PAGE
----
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If the polls are any indication, the issue of education is pushing voters to choose sides in a way rarely seen before. With narrow margins in both the House of Representatives and the Senate, and with gubernatorial candidates emphasizing their positions on school issues, it’s possible that what happened – or won’t is not passed – in the classroom will determine the makeup of many of the country’s top political leaders. desks.
What we don’t see is the usual plethora of education-related ballot initiatives. Nor is there a union-related couple.
Massachusetts is the only state where there is a large-scale and generously funded battle over school funding. issue 1 would impose an additional 4% tax on income over $1 million, with the income to be used for “quality public education and affordable public colleges and universities, as well as the repair and maintenance of roads, bridges and public transport.
Supporters raised more than $10.6 million, almost all of which came from teachers’ unions: nearly $4.3 million from the Massachusetts Teachers Association, $4 million from the National Education Association, 750 $000 from the American Federation of Teachers of Massachusetts and $300,000 from AFT. The State Chapter of the Service Employees International Union contributed an additional $410,000.
Opponents have raised more than $9 million, with business interests such as construction companies, real estate agents and manufacturers leading with $1 million each.
“The super-rich CEOs and wealthy investors who fund the opposition to Question 1 are spending millions trying to scare people because they don’t want to pay their fair share of taxes,” says Lillian Lanierfield director for the Yes on 1 campaign.
Unions are exempt from all state and federal income taxes.
There is a ballot initiative in California that would raise income taxes for those earning more than $2 million, but the state’s teachers’ union is taking the unusual stance of opposing it.
Revenues generated by Proposition 30 would fund “subsidies for zero-emission vehicles, infrastructure for zero-emission vehicles, such as charging stations for electric vehicles; and forest fire suppression and prevention programs. It is backed by the state’s Democratic Party, environmental groups and several private sector unions, including Unite HERE.
But Governor Gavin Newsom opposes it, and is even featured in campaign ads against the initiativecalling the tax a “Trojan horse” for the benefit of corporate interests.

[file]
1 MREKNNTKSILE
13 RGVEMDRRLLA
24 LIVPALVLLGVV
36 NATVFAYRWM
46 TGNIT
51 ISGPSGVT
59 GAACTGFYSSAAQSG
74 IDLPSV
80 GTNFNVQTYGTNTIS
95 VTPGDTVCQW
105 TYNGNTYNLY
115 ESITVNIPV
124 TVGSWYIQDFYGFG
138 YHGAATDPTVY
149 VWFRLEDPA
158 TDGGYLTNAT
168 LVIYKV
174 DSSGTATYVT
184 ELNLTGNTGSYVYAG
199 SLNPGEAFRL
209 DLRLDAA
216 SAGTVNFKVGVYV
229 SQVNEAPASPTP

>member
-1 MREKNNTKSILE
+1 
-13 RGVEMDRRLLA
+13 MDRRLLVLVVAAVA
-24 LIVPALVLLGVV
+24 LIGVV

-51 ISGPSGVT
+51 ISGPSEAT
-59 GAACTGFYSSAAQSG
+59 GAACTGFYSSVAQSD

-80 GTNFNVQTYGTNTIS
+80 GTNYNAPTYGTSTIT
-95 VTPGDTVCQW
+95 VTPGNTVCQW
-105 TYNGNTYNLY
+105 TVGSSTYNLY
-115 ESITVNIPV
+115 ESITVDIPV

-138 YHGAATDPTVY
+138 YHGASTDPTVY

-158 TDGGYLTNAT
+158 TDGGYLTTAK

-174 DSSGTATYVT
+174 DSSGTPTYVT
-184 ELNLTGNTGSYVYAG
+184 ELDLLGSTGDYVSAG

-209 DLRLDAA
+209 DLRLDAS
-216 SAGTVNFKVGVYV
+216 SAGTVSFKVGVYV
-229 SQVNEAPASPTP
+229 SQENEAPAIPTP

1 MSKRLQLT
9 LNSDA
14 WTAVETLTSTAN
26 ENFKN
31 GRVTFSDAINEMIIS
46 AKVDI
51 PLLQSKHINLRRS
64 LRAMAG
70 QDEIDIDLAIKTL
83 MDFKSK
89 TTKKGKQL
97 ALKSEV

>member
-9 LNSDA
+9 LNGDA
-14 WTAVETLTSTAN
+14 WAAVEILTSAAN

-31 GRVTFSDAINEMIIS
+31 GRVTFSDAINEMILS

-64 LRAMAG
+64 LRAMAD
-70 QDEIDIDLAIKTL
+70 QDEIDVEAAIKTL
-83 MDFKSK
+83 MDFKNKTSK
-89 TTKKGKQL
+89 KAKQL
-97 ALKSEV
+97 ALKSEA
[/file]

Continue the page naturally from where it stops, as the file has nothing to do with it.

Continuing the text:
Indeed, $25 million of the initiative’s funding comes from ride-sharing company Lyft. California has decreed that ride-sharing companies must use zero-emission vehicles for 90% of the miles traveled by their drivers by 2030. The subsidies would make it easier for Lyft drivers to purchase these vehicles.
The state’s Republican Party and Chamber of Commerce joined Newsom in opposition because of their general anti-tax principles, making them strange bedfellows.
Especially since the California Teachers Association also opposes it. But why? Apparently, the union sees the initiative as a way to avoid state school funding guarantees. Tax revenues in California generally go into the state’s general fund, of which approximately 40% is mandated to go towards K-12 education. The schools would get none of the funds from the tax hike proposed by the initiative.
The union is standing on more traditional ground with its support for Proposition 28, which requires school districts to devote at least 1% of K-12 funding to arts and music education.
Two labor-related measures will also appear on state ballots in November. They go in opposite directions.
Tennessee’s Constitutional Amendment 1 would entrench the state’s Right to Work Act into the constitution, making it illegal to require union membership as a condition of employment.
Illinois Amendment 1 would make collective bargaining a constitutional right. It is supported by a host of unions, including the Illinois Teachers’ Federation and the Chicago Teachers’ Union.
While we are experiencing a pause in school funding ballot initiatives, they will likely reappear as federal and state funding for COVID relief begins to dissipate. The educational institution will seek new sources of revenue to maintain current spending levels and avoid layoffs. Enjoy the reprieve while it lasts.
Mike Antonucci’s Union Report appears most Wednesdays; see the complete archive.
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